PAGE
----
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Interim life support guidance balances rescuer safety, patient needs during pandemic :

May 4, 2020

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Interim guidance has been issued on basic and advanced life support for children and neonatal patients that aims to address the challenges pediatricians may face when providing resuscitation to patients with suspected or confirmed COVID-19.

The AAP is a collaborator on the scientific statement from the American Heart Association Emergency Cardiovascular Care Committee and Get With the Guidelines Resuscitation Adult and Pediatric Task Forces. Published in Circulation, “Interim Guidance for Life Support for COVID-19” was reprinted today in Pediatrics.

“While children appear to have mild disease and/or may be asymptomatic, they still can transmit COVID-19,” said statement co-author Beena Kamath-Rayne, M.D., M.P.H., FAAP, vice president of AAP Global Newborn and Child Health. “Health care providers need to protect themselves during the provision of resuscitation interventions.”

The interim guidance includes three pediatric algorithms: a basic life support algorithm for a single rescuer, a basic life support algorithm for two or more rescuers, and a cardiac arrest algorithm. Each includes steps that are specific to the care of patients with suspected or confirmed COVID-19. There were no suggested COVID-related changes to the neonatal algorithm.

The guidelines attempt to balance the performance of timely and effective resuscitation with protecting health care providers who can be exposed to highly transmissible COVID-19. Aerosol-generating procedures that may be performed during resuscitation include positive pressure ventilation, endotracheal intubation and chest compressions.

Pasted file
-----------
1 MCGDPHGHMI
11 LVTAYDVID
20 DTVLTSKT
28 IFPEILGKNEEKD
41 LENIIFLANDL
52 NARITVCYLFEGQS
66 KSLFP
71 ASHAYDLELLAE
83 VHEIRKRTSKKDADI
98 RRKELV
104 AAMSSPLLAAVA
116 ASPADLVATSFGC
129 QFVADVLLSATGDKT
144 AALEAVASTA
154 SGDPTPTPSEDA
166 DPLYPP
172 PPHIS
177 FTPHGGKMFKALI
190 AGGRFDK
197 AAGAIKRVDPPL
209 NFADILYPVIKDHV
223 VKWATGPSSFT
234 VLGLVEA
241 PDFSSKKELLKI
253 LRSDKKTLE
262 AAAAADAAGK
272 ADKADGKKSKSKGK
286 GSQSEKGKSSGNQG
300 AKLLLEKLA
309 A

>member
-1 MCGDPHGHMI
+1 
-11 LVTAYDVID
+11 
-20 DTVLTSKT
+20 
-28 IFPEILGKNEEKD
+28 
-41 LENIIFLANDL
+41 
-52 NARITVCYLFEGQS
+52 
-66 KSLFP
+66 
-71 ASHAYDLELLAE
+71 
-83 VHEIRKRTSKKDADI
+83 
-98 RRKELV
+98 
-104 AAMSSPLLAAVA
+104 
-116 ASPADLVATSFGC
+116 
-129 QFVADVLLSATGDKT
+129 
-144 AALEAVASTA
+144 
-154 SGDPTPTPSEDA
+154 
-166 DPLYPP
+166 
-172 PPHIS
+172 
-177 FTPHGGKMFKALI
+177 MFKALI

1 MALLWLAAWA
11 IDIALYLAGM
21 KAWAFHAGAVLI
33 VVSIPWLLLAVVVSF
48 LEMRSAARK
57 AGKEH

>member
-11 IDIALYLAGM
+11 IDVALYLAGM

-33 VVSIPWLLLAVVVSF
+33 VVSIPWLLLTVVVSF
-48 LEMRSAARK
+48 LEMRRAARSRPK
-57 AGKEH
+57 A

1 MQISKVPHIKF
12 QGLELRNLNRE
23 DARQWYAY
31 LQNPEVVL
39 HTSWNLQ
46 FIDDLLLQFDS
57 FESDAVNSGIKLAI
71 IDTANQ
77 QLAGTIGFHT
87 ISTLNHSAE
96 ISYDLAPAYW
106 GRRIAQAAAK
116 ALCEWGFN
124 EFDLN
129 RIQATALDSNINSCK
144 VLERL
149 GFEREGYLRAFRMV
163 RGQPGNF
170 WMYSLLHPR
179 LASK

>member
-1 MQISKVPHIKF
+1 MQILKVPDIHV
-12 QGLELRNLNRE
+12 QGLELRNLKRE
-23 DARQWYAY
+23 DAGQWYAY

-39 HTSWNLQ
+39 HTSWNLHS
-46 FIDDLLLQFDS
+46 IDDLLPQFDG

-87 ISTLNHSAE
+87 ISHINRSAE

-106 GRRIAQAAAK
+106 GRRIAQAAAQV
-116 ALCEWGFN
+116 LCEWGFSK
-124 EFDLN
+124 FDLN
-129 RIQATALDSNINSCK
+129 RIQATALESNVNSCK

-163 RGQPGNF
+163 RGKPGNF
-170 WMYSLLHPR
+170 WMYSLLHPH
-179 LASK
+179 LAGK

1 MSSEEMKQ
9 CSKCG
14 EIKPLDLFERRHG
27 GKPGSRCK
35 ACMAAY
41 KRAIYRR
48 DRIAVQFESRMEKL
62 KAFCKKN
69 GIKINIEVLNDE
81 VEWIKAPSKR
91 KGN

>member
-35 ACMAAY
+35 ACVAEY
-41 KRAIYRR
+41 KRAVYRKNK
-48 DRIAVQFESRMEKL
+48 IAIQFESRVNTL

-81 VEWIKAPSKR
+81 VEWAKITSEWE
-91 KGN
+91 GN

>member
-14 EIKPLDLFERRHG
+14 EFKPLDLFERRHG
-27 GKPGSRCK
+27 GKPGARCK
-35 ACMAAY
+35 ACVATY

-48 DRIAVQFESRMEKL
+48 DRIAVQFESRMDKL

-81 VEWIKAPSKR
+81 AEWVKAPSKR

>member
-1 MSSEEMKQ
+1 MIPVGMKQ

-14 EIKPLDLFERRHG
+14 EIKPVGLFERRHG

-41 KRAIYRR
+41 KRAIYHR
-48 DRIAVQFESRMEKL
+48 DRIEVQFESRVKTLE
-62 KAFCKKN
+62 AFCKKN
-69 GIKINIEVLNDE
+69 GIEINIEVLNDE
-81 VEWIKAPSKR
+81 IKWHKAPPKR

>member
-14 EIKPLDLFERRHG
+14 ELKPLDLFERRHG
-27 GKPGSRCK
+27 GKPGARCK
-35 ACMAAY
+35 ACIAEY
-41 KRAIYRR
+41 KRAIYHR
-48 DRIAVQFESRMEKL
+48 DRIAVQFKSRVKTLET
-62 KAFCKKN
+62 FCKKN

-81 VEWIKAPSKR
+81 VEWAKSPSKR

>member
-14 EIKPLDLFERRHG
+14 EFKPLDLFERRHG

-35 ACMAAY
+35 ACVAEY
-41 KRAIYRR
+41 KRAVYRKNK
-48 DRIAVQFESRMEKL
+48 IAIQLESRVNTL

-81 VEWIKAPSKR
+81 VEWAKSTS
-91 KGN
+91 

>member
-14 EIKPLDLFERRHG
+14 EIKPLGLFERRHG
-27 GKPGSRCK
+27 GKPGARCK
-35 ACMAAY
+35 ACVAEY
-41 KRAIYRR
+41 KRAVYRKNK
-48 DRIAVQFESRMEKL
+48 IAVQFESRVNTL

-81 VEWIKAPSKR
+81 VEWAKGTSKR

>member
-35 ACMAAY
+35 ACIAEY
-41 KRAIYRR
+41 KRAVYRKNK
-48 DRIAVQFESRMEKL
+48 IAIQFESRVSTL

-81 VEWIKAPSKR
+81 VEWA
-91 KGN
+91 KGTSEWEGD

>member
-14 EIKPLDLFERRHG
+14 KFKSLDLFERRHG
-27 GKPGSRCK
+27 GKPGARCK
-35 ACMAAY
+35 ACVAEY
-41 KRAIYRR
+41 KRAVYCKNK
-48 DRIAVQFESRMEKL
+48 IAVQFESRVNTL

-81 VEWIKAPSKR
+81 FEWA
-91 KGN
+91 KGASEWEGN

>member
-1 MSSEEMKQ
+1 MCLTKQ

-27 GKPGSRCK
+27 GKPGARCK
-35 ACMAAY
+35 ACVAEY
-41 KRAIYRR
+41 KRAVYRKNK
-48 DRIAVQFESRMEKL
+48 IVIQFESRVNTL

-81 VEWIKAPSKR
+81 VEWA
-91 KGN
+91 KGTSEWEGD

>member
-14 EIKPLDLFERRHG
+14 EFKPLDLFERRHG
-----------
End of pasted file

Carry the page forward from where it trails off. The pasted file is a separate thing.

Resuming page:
Following are the main principles and strategies addressed in the COVID-19 steps to mitigate risk of transmission to health care providers:

  • Reduce provider exposure by donning personal protective equipment before entering the room and limiting the number of people present to the most essential personnel.
  • Prioritize oxygenation and ventilation strategies with lower aerosolization risk. Among considerations are use of high-efficiency particulate air (HEPA) filter; early intubation using cuffed tube; video laryngoscopy; T-piece for neonates or bag-mask device with HEPA filter and tight seal before intubation; and mechanical CPR devices for adolescents who meet height and weight criteria.
  • Consider the appropriateness of starting and continuing resuscitation, depending on patient’s goals of care.

The interim guidance also discusses situation- and setting-specific considerations for out-of-hospital, in-hospital and maternal cardiac arrest and neonatal resuscitation. For newborns, who usually are born in hospitals, the guidelines continue to stress that “Every newly born baby should have a skilled attendant prepared to resuscitate, irrespective of COVID-19 status.”

It is not clear whether newborns are infected or likely to be infectious when mothers have suspected or confirmed COVID-19. However, providers are urged to don personal protective equipment to protect themselves from potential aerosolization from the mother.

Local adaptation should be made on the basis of current disease burden and resource availability.

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